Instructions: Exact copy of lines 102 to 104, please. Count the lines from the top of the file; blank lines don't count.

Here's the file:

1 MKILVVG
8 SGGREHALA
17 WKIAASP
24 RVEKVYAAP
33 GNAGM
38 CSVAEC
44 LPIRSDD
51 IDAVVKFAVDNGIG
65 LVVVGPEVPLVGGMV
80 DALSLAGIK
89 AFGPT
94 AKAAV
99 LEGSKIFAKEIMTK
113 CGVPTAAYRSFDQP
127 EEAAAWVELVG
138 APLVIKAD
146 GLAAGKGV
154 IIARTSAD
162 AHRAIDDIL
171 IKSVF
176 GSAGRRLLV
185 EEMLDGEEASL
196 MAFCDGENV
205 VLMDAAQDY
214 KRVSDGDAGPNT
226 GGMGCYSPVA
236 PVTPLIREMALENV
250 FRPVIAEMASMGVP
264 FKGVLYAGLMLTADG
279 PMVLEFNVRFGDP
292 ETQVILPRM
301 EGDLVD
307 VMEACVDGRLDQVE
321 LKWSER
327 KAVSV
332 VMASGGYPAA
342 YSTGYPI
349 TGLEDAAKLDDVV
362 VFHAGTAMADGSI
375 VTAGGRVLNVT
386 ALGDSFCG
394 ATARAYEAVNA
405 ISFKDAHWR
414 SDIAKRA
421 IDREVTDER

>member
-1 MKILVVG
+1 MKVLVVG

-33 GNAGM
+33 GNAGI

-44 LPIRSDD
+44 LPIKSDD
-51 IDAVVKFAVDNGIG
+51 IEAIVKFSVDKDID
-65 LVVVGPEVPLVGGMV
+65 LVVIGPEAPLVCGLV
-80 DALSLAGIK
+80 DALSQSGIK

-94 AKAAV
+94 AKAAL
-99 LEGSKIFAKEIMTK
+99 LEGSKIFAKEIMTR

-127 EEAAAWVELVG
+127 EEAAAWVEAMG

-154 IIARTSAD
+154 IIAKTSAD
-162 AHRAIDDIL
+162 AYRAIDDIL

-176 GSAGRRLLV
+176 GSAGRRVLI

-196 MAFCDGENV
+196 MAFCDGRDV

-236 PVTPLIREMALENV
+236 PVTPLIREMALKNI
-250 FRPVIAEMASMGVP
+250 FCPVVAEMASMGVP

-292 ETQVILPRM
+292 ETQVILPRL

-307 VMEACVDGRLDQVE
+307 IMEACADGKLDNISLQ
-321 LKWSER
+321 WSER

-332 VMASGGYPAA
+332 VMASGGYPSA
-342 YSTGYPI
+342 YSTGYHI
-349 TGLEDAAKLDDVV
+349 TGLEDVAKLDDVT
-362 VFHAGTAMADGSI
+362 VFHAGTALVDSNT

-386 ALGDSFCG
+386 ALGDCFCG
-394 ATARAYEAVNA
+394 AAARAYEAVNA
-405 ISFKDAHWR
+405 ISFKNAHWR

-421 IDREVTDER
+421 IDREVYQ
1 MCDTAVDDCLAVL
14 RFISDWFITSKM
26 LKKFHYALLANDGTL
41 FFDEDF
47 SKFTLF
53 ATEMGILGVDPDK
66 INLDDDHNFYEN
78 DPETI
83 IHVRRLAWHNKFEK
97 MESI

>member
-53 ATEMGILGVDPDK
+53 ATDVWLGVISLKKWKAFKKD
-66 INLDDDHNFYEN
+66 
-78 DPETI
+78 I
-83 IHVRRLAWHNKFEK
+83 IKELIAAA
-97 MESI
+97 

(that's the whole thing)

41 FFDEDF
47 SKFTLF
53 ATEMGILGVDPDK